While He was on the cross, darkness covered the land (noon to three p.m.). Jesus, in Luke 22:53, associates those who arrested Him with the power of darkness. Where were the evil forces while Jesus was on the cross? The verses below from Psalm 22 seem out of place when first read. There seems to be no mention of “bulls” and “lions” around the cross. The verses, however, have a deeper meaning. Bashan was an area to the east of the Jordan River which was famous for its fertility. There cattle were raised which grew to enormous sizes. The people there worshipped demon spirits (associated with Baal) within the cattle.1 Pet 5:8 describes Satan as “a roaring lion…seeking those who he may devour” These verses are thus suggestive of the spiritual activity of Satan and his demons, celebrating as Jesus was suffering on the cross.
Psalm 22:12-13: “Many bulls surround me; strong bulls of Bashan encircle me. Roaring lions tearing their prey open their mouths wide against me.”
Medical Aspects of Crucifixion
After forced to carry his cross to the site, the victim was then placed on his back, arms stretched out and nailed to the cross bar. The nails, which were generally about 7-9 inches long, were placed between the bones of the forearm (the radius and ulna) and the small bones of the hands (the carpal bones).
The placement of the nail at this point had several effects. First it ensured that the victim would indeed hang there until dead. Secondly, a nail placed at this point would sever the largest nerve in the hand called the median nerve.
The severing of this nerve is a medical catastrophe. In addition to severe burning pain the destruction of this nerve causes permanent paralysis of the hand. Furthermore, by nailing the victim at this point in the wrist, there would be minimal bleeding and there would be no bones broken! Thus scriptures were fulfilled:
- He keepeth all his bones: not one of them is broken. Psalm 34:20
The positioning of the feet is probably the most critical part of the mechanics of crucifixion. First the knees were flexed about 45 degrees and the feet were flexed (bent downward) an additional 45 degrees until they were parallel the vertical pole. An iron nail about 7-9 inches long was driven through the feet between the 2nd and 3rd metatarsal bones. In this position the nail would sever the dorsal pedal artery of the foot, but the resultant bleeding would be insufficient to cause death.
The scourging prior to crucifixion served to weaken the condemned man and, if blood loss was considerable, to produce orthostatic hypotension and even hypovolemic shock. When the victim was thrown to the ground on his back, in preparation for transfixion of the hands, his scourging wounds most likely would become torn open again and contaminated with dirt. Furthermore, with each respiration, the painful scourging wounds would be scraped against the rough wood of the stipes. As a result, blood loss from the back probably would continue throughout the crucifixion ordeal.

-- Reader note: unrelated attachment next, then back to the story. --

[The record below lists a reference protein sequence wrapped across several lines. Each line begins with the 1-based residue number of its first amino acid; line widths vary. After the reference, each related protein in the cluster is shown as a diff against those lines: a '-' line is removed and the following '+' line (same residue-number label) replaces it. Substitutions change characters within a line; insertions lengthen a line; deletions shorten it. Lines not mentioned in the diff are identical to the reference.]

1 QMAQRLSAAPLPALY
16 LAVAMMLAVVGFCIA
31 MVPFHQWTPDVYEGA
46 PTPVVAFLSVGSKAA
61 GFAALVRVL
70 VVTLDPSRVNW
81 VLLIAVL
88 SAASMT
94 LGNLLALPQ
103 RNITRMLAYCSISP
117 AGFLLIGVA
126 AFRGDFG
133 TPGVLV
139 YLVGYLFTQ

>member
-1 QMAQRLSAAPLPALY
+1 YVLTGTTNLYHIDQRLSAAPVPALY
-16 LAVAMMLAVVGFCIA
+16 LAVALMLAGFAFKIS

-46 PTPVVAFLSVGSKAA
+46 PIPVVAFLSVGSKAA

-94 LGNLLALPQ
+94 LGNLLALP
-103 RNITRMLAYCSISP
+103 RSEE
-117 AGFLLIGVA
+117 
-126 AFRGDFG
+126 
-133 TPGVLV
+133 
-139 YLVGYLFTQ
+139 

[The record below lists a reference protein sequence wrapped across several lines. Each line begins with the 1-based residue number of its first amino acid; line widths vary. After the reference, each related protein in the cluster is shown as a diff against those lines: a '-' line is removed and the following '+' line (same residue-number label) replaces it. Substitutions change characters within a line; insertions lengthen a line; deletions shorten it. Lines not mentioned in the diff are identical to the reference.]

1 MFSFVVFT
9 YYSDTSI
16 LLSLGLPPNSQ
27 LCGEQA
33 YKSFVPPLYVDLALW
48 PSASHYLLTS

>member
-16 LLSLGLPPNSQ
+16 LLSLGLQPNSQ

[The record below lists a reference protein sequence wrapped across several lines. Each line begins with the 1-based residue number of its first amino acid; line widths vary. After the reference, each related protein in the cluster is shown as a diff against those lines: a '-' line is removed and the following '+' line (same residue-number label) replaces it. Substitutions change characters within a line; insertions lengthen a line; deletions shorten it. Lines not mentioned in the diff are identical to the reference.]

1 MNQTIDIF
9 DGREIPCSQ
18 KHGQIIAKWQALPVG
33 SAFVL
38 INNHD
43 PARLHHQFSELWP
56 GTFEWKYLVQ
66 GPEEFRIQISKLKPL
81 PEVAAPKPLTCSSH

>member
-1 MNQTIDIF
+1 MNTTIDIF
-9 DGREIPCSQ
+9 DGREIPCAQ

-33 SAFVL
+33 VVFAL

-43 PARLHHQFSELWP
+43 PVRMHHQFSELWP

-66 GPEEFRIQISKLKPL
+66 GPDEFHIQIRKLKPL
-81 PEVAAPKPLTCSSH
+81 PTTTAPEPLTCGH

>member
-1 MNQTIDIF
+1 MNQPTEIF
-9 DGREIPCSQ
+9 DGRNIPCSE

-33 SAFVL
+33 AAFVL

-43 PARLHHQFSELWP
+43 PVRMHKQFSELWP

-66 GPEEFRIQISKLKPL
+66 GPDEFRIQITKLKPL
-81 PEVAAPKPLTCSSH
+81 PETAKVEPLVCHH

With arms outstretched but not taut, the wrists were nailed to the patibulum. It has been shown that the ligaments and bones of the wrist can support the weight of a body hanging from them, but the palms cannot. Accordingly, the iron spikes probably were driven between the radius and the carpals or between the two rows of carpal bones, either proximal to or through the strong band like flexor retinaculum and the various intercarpal ligaments. Although a nail in either location in the wrist might pass between the bony elements and thereby produce no fractures, the likelihood of painful periosteal injury would seem great. Furthermore, the driven nail would crush or sever the rather large median nerve. The stimulated nerve would produce excruciating bolts of fiery pain in both arms. Although the severed median nerve would result in paralysis of a portion of the hand, ischemic contracture and impalement of various ligaments by the iron spike might produce a claw like grasp.
Most commonly, the feet were fixed to the front of the stipes by means of an iron spike driven through the first or second inter metatarsal space, just distal to the tarsometatarsal joint. It is likely that the deep peroneal nerve and branches of the medial and lateral plantar nerves would have been injured by the nails. Although scourging may have resulted in considerable blood loss, crucifixion per se was a relatively bloodless procedure, since no major arteries, other than perhaps the deep plantar arch, pass through the favored anatomic sites of transfixion.
The major effect of crucifixion, beyond the excruciating pain, was a marked interference with normal respiration, particularly exhalation. The weight of the body, pulling down on the outstretched arms and shoulders, would tend to fix the intercostal muscles in an inhalation state and thereby hinder passive exhalation. Accordingly, exhalation was primarily diaphragmatic, and breathing was shallow. It is likely that this form of respiration would not suffice and that hypercapnia would soon result. The onset of muscle cramps or tetanic spasms, due to fatigue and hypercapnia, would hinder respiration even further.
The resulting position on the cross sets up a horrific sequence of events which results in a slow, painful death. Having been pinned to the cross, the victim now has an impossible position to maintain.
With the knees flexed at about 45 degrees, the victim must bear his weight with the muscles of the thigh. However, this is an almost impossible task-try to stand with your knees flexed at 45 degrees for 5 minutes. As the strength of the legs gives out, the weight of the body must now be borne by the arms and shoulders. The result is that within a few minutes of being placed on the cross, the shoulders will become dislocated. Minutes later the elbows and wrists become dislocated. The result of these dislocations is that the arms are as much as 6-9 inches longer than normal.
With the arms dislocated, considerable body weight is transferred to the chest, causing the rib cage to be elevated in a state of perpetual inhalation. Consequently, in order to exhale the victim must push down on his feet to allow the rib muscles to relax. The problem is that the victim cannot push very long because the legs are extremely fatigued. As time goes on, the victim is less and less able to bear weight on the legs, causing further dislocation of the arms and further rising of the chest wall, making breathing more and more difficult.